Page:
Thank you so much for all of the nice comments on our last two posts. We haven’t been logging on to send very many replies, but they do show up in my email and it’s been exciting to share our travels and hear from you. Again, a travelogue to come at some point, but for now: Instagram shots (@AshleyMuirBruhn)… and one more week!

If you’re off for Labor Day, have a nice long weekend!


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From the road… Week two in Bali


Some favorite photos from our second week. And these are just iPhone photos. I can’t even tell you how many we’ve taken with the SLR. Everything is so beautiful. I’d still like to put together a travelogue (or travelogues?) at some point in the future, but it seemed nice to keep sharing some shots from the road in the meantime–especially as the more extensive option is oh-so daunting!

After leaving Ubud–where we spent our first 10 days–we headed into the Central Mountains and across to the black sand beaches of Permuteran in the Northwest corner of the Island.

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Hello, Bali!



I composed about ten different long goodbye-New-York posts in my head, but after saying goodbye for so long… goodbye to the city, farewell to our little apartment, and “we’ll miss you” to beloved friends, it feels like it’s time to start saying hello.

First up: Hello, Bali!

It was a long 37 hours of travel but we’re finally here. And though the word barely describes this view from our back porch, it’s beautiful.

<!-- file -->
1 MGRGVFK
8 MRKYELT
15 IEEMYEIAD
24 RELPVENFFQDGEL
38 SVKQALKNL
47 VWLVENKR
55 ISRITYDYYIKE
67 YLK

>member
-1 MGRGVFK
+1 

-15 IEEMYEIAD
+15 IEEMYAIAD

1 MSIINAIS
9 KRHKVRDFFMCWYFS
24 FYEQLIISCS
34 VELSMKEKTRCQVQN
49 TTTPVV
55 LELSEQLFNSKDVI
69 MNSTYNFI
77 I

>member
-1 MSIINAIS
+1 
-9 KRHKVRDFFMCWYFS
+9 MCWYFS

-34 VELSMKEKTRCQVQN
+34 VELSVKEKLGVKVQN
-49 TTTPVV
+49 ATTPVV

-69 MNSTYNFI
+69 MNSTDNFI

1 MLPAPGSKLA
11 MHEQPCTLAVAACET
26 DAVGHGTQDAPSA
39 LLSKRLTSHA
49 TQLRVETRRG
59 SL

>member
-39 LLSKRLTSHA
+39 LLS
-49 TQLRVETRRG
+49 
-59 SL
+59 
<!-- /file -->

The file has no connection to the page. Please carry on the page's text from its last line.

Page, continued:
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Drumroll… Bali!


We’ve chosen our destination for August: Bali! We decided we wanted to take advantage of the long travel time for a long-haul flight (I’m not sure when the next time I’ll be willing to travel 24+ hours to only stay a week or so will be, so as we have the entire month of August free this might be a rare chance to travel somewhere distant), we wanted to go somewhere favorable for the dollar, and somewhere warm. We looked in the direction of S.E. Asia and found that the best weather to be had there in the month of August is in Bali (the only downside then being that it’s peak-time for travelers). We’ll be there almost 4 weeks, but I’ve been reading lots of two-week itineraries because I find that–with baby Hudson–we can do about 25-50% of what we might have otherwise done in a day. Fortunately, Bali is a small island, so we should be able to see and do a lot. And the end of our trip will overlap with the major festival of Galungan.

It is a LONG trip, but we used miles to purchase three tickets even though Hudson qualifies to be a lap infant. I’m so glad to know that he’ll have his own seat to wiggle around in.

We’re so excited! A little daunted by planning, but really excited. We hope those of you who have been will weigh in with suggestions, favorite (and not-so-favorite) stops, etc.

[Images: Rice Fields, Tanah Lot, Galungan, Tanah Lot, Gili Amben Beach, & our new book collection]